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Arbitrum agrees to give away $42m grant amid push to keep layer 2 competitors at bay

Arbitrum agrees to give away $42m grant amid push to keep layer 2 competitors at bay
Arbitrum voted to splash $41.5 million on short-term grants
  • Arbitrum DAO, the token holders governing the buzzy blockchain, will give away 50 million ARB tokens, worth $41.5 million to DeFi projects building on the chain.
  • DeFi projects can use these funds to reward their active community members, spend on protocol development, and whatever else they may deem necessary to attract more investors and users.
  • The vote marks the first DAO-led grants programme for Arbitrum after months of community clamour and comes at a time when layer 2 competition is heating up.

Arbitrum gears up to hand out $41.5 million through a grants programme, aimed at asserting its presence in the competitive Ethereum layer 2 space.

Arbitrum DAO, the community that governs the blockchain of the same name, gave preliminary approval for a $41.5 million grant programme, via a so-called temperature check vote this week.

The grant is a big incentive programme in the crypto industry — and comes as rivals aim to push their own layer 2s. Arbitrum’s TVL is around $1.7 billion, according to data from DefiLlama.

Total investor deposits on Arbitrum

Other layer 2s like Optimism, zkSync, and Coinbase’s Base are currently its major competitors in the Ethereum scaling blockchain arena, but their combined TVL is only $1.2 billion.

The grants programme will hand out 50 million Arbitrum native tokens, ARB, to DeFi projects building on the chain to support protocol development and create marketing buzz.

The ARB tokens for the grants will come from the DAO’s treasury which holds $2.9 billion, according to DAO treasury tracker DeepDAO.

Arbitrum is the largest Ethereum layer 2 blockchain, according to total value locked, or TVL, — a metric that shows the volume of investment in a crypto protocol or blockchain network. Layer 2 blockchains are networks that help to scale their Layer 1 counterpart main chains.

Temperature check votes are used to gauge initial sentiments within a DAO about a governance proposal. DAOs run an execution vote, typically on-chain, once the temperature check poll passes.

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NOW READ: Camelot proposal for $11m ARB token grant faces rejection in Arbitrum DAO vote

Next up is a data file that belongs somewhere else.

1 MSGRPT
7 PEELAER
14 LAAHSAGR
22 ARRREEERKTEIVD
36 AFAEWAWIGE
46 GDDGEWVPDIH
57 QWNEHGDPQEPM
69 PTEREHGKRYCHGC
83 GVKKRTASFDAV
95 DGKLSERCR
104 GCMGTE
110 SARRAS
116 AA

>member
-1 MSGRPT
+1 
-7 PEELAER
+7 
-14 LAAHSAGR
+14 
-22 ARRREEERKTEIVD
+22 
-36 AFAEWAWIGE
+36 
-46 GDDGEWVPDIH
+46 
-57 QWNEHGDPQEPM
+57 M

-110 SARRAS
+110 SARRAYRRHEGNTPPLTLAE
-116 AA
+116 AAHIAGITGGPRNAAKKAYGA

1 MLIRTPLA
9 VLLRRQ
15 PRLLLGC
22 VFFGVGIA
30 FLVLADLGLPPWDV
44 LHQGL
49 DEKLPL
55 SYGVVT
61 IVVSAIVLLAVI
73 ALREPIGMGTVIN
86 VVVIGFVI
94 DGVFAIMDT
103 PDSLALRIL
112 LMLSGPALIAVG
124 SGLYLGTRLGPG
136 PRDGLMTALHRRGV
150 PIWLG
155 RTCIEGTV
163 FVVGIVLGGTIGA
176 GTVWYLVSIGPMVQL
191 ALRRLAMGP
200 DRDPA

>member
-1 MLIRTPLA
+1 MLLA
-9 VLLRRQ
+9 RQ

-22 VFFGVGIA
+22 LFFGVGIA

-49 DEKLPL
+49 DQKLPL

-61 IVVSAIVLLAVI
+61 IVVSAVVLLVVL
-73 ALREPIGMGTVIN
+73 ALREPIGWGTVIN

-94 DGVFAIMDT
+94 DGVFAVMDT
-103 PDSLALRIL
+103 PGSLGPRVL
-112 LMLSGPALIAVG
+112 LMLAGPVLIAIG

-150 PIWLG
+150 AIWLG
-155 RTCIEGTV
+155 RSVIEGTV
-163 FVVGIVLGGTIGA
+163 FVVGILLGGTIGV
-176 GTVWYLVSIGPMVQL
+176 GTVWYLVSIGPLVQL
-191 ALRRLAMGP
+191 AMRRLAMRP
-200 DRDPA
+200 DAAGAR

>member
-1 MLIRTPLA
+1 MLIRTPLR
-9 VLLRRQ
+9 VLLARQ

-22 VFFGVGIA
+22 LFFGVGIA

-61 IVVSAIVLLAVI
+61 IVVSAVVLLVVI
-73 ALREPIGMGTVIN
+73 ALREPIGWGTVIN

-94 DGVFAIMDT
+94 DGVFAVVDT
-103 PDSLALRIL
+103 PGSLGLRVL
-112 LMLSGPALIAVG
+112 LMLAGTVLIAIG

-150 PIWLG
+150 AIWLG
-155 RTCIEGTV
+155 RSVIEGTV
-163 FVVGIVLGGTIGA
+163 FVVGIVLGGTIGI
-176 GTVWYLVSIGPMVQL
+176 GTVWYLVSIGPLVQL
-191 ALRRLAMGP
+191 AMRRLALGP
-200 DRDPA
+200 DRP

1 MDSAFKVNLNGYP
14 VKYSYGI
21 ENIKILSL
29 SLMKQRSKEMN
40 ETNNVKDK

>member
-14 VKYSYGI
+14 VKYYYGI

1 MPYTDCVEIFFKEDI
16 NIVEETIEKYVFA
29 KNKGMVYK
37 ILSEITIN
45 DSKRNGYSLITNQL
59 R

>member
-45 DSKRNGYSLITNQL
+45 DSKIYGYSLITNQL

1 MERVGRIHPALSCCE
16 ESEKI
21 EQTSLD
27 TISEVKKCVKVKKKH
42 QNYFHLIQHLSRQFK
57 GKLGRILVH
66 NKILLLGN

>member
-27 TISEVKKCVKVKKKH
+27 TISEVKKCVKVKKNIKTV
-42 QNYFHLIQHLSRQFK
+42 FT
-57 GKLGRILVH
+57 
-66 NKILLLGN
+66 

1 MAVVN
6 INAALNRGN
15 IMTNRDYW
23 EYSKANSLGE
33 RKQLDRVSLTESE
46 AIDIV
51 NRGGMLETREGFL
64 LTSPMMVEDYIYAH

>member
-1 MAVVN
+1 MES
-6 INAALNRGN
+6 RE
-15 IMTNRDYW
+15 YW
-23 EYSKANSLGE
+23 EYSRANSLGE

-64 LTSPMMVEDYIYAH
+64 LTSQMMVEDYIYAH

The programme is not without risk.

The vote passed despite concerns expressed by DAO members on the governance forum about the rushed nature of the process, amid the longstanding clamour for an Arbitrum incentives programme.

“Historically, bringing many grant proposals to a delegate-wide vote has not resulted in prudent spending,” Arbitrum DAO contributor company GFX Labs said in the governance forum.

“Realistically, most will receive de minimis review and likely be approved,” the company said.

DAO members critical of the short grants window stated on the governance forum that it could lead to an influx of mercenary capital that will exit the ecosystem once the incentive programme ends.

Other members countered on the governance forum that Arbitrum’s delay in starting a DAO-led grants programme could cause it to concede ground to newer buzzier blockchains. They stated that builders will move their protocols to networks that offer attractive incentives.

NOW READ: dYdX grants trustee resigns amid DAO breach of trust uproar

Apart from the rushed nature of the process, several DAO members expressed concerns about the size of the grant.

The DAO was rocked by a major controversy in April when the Arbitrum Foundation tried to co-opt $1 billion worth of ARB tokens for special grants that would be approved without any community vote.

Camelot, the largest decentralised exchange on Arbitrum, also previously saw its $11 million grant application denied in July. Critics of the proposal at the time said the grant would offer an unfair advantage to the protocol and pressed for a general incentives program that would be open to the broader Arbitrum ecosystem.

Some DAO participants also expressed concerns about the framework for monitoring the performance of grantees. Arbitrum’s short-term grant will employ a community-led performance review system where DAO members will evaluate the utilisation of the funds.

“Scrutiny doesn’t come for free, it requires thoughtful structuring of the grant program and the decision process,” Timeless Finance founder Zephram Lou previously told DL News.

DAO-led grants are never far from controversy stemming from alleged insider dealing and lack of transparency.

DYdX DAO restructured its grants programme, appointing new trustees last month amid uproar within the community over an alleged breach of trust by one of its members.

Osato Avan-Nomayo is our Nigeria-based DeFi correspondent. He covers DeFi and tech. To share tips or information about stories, please contact him at

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